Like its tween vampire character, Abigail needs fresh blood

We all know the vampiric twist in Abigail—that our teenaged title character is a bloodsucker, despite her ballerina dreams—from the horror film’s poster. Luke Buckmaster was exhausted by how long it takes to get to that bloody revelation.

And to think: all this time we’ve been treated like suckers, watching vampire movies without any ballerinas in them. The hordes of viewers who’ve been hankering for blood-stained tutus and pirouetting Nosferatus will finally be satiated by Abigail, the titular character of this serviceable but exhausting midnight movie being both a fabulous dancer and a neck-chewing connoisseur of human flesh.

Continuing the age-old tradition of lawbreakers making stupid decisions—this one, sucks to be them, involving Dracula’s offspring—a bunch of goons nab 12-year-old Abigail (Matilda the Musical star Alisha Weir) and lock her up in a mansion, while they wait for the ransom money. A good half dozen of these stereotyped criminals—the muscle, the brains, the hacker etcetera—seems like overkill for this mission, but comes with the narrative justification that they’ll later be picked off one by one as their killer twirls, twirls, twirls.

The person managing the job, appearing only briefly, is Giancarlo Esposito’s Lambert, who, after they arrive with the girl at a beautiful old mansion filled with shiny ornaments, orange lamps and chesterfields, tells them “the hard part is over.” The film’s grisly appeal of course relies on the opposite being true.

As the deadbeats get acquainted with each other, Melissa Barrera’s Joey—a medic and recovering junkie—performs a round of Holmesian deduction, going through the group and declaring everybody’s secrets—for instance revealing Dan Stevens’ Frank is an ex-detective and getaway driver Dean (the final performance of Angus Cloud) is a sociopath. It’s one of those “gee, aren’t they clever?” scenes designed to show off the character’s wit while demonstrating the film’s lack of it.

Just about everybody will go into Abigail knowing the premise (the poor sods who don’t are in for a very different ballerina movie). However directors Matt Bettinelli-Olpin and Tyler Gillett—whose previous films include 2022’s Scream reboot, Scream VI, and the conceptually similar Ready or Not—pretend that Abigail being a vampire is a big reveal, making us undergo a lengthy wait for confirmation of what we already knew. Thus placing extra importance on these preliminary moments feeling fresh and interesting—or at least engaging enough to not feel like the drama is merely treading water.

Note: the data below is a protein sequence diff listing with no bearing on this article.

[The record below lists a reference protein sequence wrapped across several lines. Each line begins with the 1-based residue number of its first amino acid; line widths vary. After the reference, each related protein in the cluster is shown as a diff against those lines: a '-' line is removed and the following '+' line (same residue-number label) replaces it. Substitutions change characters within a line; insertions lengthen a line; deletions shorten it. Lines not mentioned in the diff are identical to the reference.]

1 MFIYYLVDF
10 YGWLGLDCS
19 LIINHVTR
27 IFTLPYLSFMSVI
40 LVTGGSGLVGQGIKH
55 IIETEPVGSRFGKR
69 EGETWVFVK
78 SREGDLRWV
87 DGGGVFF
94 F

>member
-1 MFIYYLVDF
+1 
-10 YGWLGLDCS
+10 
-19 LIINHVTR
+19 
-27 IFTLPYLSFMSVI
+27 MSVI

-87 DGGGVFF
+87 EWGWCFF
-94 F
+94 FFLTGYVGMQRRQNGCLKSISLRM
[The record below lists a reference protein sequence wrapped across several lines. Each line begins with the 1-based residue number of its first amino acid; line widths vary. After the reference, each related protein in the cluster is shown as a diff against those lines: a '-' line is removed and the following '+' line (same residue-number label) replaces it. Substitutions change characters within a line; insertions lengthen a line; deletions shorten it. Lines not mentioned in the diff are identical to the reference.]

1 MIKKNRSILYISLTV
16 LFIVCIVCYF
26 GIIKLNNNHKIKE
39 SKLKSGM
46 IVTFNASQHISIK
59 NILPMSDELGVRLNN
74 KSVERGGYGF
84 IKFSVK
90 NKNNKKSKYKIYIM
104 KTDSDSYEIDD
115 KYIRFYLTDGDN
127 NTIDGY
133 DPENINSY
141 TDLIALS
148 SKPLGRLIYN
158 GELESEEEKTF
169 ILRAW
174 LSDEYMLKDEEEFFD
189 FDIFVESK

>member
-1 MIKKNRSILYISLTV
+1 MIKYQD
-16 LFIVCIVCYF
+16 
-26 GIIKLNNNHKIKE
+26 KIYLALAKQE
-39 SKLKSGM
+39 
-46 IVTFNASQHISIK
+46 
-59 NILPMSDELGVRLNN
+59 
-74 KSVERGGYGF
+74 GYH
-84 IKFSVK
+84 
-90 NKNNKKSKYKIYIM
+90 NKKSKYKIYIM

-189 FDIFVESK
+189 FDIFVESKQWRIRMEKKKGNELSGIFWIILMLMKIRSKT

But the characters are so bland I couldn’t wait for them to be minced. Before the bloody carnage begins, the film’s pace is in the doldrums, the first kill offering an opportunity to pump it full of blood while old mate Abigail does the opposite. Instead it’s rather flat and sends the film deeper into a hole, unhelped by rote dialogue such as “something doesn’t add up.” When the group properly realise the extent of their circumstances, and the beast is well and truly let out of her cage, the film finally gets a second wind, if you consider its so-so introductory kidnapping scene the first.

There’s no question as to who is the film’s star attraction, its pièce de résistance, its reason for being. Looking at the titular character through the lens of an artist, I appreciate her devotion to her craft, and her implied appreciation of that old Shakespeare phrase about the whole world being a stage. I was impressed, in one scene, to observe people walking in on her while she dances with a headless corpse, to an audience of none. There’s something pure about the artist and the audience coalescing into a single entity, a single person, art by and for one; no more, no less.

A small embellishment late in the film, involving a physical connection between the monster and one of those Central Casting goons, further emphasises Abigail’s performative aspects, adding a fleck of freshness to a well-flogged genre that nevertheless once again feels quite musty and moth-filled. But that final act is a killer, in the worst of ways: if the film takes a long time to get going, it seems to take an eternity to end. Reinvigorating vampire narratives isn’t easy—even with the assistance of a bloodsucking wunderkind.